Russia: Children With Disabilities Face Discrimination Ensure Quality Education for All
(Moscow) – Children with disabilities in Russia face serious obstacles to accessing quality education, Human Rights Watch said in a report released today. The Russian government should build on progress to date to make sure that children with disabilities are not shut out from quality, inclusive education at all levels of the education system. The 45-page report, “Left Out? Obstacles to Education for People with Disabilities in Russia,” found many barriers that can prevent children with disabilities from studying in mainstream schools. These include a lack of ramps or lifts to help children enter and move within buildings and the absence of accommodations such as large-print textbooks for children with low vision, assistive technology, or teachers’ aides. Infrastructure barriers and limited accessible transportation prevent some children from leaving their homes and reaching school.
“As millions of children across Russia go back to school today, children with disabilities are also entitled to be in the classroom to learn together with their peers, not shut out from a quality education,” said Jane Buchanan, associate Europe and Central Asia director at Human Rights Watch. “The Russian government has said that education for people with disabilities is a priority. Now it’s time to follow through on this pledge to include children with disabilities in schools and in their communities.”
Inclusive education ensures that people with and without disabilities study in classrooms together on an equal basis, without barriers, and that people with disabilities have adequate support in their learning. Inclusive education is essential for full participation of people with disabilities in the community, and for countering their isolation and segregation, Human Rights Watch said.
Human Rights Watch research in Russia found that some school administrators have refused to admit children with disabilities based on assumptions that they are unable to learn, are unsafe around other children, or engage in disruptive behavior. Russian law guarantees everyone the right to education, and amendments to Russian law ban disability-based discrimination in all spheres of life beginning on January 1, 2016.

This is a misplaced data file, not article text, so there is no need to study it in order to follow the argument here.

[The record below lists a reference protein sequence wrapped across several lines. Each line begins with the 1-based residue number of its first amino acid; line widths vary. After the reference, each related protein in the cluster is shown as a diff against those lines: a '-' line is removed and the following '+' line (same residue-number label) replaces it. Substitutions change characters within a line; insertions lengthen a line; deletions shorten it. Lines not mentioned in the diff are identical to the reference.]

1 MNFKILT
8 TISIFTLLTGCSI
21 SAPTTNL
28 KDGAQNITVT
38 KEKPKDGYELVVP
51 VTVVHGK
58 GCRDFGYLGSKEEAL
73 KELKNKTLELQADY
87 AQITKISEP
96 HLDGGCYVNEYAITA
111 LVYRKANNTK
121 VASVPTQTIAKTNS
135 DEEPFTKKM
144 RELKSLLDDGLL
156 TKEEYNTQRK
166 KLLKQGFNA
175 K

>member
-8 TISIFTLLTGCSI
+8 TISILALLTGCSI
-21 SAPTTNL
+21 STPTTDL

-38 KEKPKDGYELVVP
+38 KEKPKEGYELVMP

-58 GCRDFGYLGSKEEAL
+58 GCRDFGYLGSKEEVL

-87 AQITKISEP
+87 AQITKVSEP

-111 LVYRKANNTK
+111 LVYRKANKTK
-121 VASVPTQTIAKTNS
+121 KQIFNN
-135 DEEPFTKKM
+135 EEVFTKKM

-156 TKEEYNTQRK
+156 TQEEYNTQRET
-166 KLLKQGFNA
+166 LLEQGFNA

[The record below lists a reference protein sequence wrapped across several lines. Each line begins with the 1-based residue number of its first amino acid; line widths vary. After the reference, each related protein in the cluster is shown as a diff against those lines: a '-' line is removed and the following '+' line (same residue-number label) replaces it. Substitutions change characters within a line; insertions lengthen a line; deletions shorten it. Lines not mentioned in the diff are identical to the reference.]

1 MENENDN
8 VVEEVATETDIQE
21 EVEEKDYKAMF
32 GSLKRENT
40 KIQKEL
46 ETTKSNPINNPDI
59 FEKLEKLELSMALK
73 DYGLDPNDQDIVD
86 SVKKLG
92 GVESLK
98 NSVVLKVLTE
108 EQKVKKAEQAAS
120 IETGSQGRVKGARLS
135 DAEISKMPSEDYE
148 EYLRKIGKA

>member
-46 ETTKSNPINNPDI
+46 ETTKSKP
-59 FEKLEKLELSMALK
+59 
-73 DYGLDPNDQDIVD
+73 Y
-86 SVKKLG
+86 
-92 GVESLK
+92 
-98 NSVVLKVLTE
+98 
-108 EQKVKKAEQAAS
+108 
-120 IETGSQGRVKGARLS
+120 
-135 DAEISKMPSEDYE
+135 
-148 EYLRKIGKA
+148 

Many children with disabilities remain segregated in specialized schools for children with certain types of disabilities. These schools are often located far from children’s homes and may offer limited academic programs. Other children with disabilities stay isolated in their homes, with very limited interaction with peers and visits from teachers a few times a week.
Yuliana G., a young woman with low vision, would have preferred to study at a mainstream school near her home. But, because her local school did not have accommodations to support her needs, her only option was to enroll in a specialized boarding school. “I had friends from the courtyard where I lived, whom I missed when I went [away] to school.” She said. “How do you keep a friendship if you don’t live in the community? I missed my family, too.”
The tens of thousands of children with disabilities living in state orphanages often receive poor quality or little education, and many receive no education at all. Human Rights Watch researchers visited 10 state orphanages for children with disabilities in Russia in 2013-2014 and found that many children suffered serious abuse and neglect on the part of institution staff.
Because they have not received quality education, upon reaching adulthood, people with disabilities frequently struggle to enroll in universities or gain meaningful professional skills necessary to secure employment.
The Convention on the Rights of Persons with Disabilities (CRPD), which Russia ratified in 2012, requires providing people with disabilities access to local, quality inclusive primary and secondary education, as well as higher education, vocational training, and adult education on an equal basis with others. The government should also ensure that people with disabilities receive supplementary services that will allow them to achieve their full potential.
“For decades, children with disabilities have been categorized and segregated according to their disabilities and their perceived ability to learn,” Buchanan said. “It’s crucially important for the government to focus on the individual needs of each learner, to determine what the government can do to support each child to realize his or her full academic and social potential in their own communities.”
Download the full report: https://www.hrw.org/sites/